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  • In Light of Thanksgiving

    We rang in 2017 with a low key celebration at our Japanese friends’ home in Vevey, Switzerland. When Shu answered the door in bootie slippers and a Moroccan djellaba, I knew it was going to be a good night. He and Nana donned my handmade party hats like the incredibly good sports they always are. Following a terrace bonfire, a distant firework show, and numerous glasses of wine and sake, we slipped into 2018.

    Countless events have passed since then, and seemingly have been devoured in a time vortex. Somehow, the calendar has flung itself to the week of Thanksgiving.

    Naturally, I think of my family who will be gathering in Baton Rouge, Louisiana. But, Vevey was our first home together. The place we shared “Our First Thanksgiving” with our family of friends. We started our own traditions, some of which were slightly forced upon us. Like having roasted chicken instead of turkey. A special-ordered frozen turkey would have cost us circa 150 U.S. dollars, so we embraced the fellow fowl.

    Vevey was training ground for me to learn how to cook with different ingredients, and exercise a little creativity in the kitchen. (Those reading this in the United States, please take a moment -for my sake- to be thankful for your abundant food choices in the myriad of grocery stores.) The supermarket in Yangon may have very inconsistent stock, and definitely some black market goods...  But, it is a supermarket! Myanmar has been teaching us to manage expectations and maintain a flexible attitude, so our 2017 Thanksgiving menu will do the same.

    All that being said, there is another international lesson that I am grateful for having learned:

    There is always more than one way of doing something. And, those ways that are different from yours are just as real, and just as valuable.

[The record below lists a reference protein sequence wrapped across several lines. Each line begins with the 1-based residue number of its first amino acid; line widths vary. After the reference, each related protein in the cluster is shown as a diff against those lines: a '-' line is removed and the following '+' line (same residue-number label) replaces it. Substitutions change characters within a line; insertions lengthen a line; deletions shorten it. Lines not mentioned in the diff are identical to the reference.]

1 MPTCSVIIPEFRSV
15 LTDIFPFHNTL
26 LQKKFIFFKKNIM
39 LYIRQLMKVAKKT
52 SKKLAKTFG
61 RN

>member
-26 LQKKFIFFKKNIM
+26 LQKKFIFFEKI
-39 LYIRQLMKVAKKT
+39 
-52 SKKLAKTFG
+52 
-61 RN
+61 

My home country is founded on immigration. Pilgrims road up from Europe, and started all kinds of who-knows-what. Good and bad. History, of every land, has a bias of its teller. My ancestors came, and we left- for our own visions of betterment and a different life.

    Today, we hang our hats in a country that is 9,125 miles (14,685 km)  away from our birthplace. We look so different from the locals that it is common for them to ask to take photos with us.

    For me, these contrasts are eye opening. Not, negative. Honestly, I often think of a friends’ comment that I should dress like a Disney Princess, walk down Yangon’s streets, and see what kind of commotion I would cause. The people here are precious, so it’s my pleasure to take a photo with anyone.

    In light of the holiday, I seemingly am moved to share my appreciation for what is different. Not what is, or was, traditional to me. Though, I am grateful for those who came before me to lay out such a path of opportunity.

    The United States is comprised of people from around the world. Undoubtedly, this fourth Thursday of November will mean something different to each of them. We are American, and have been in various places around the world on Thanksgiving Day. Each year, I think it means a little something different to us. But, I think different is worth all of the gratitude that I can give.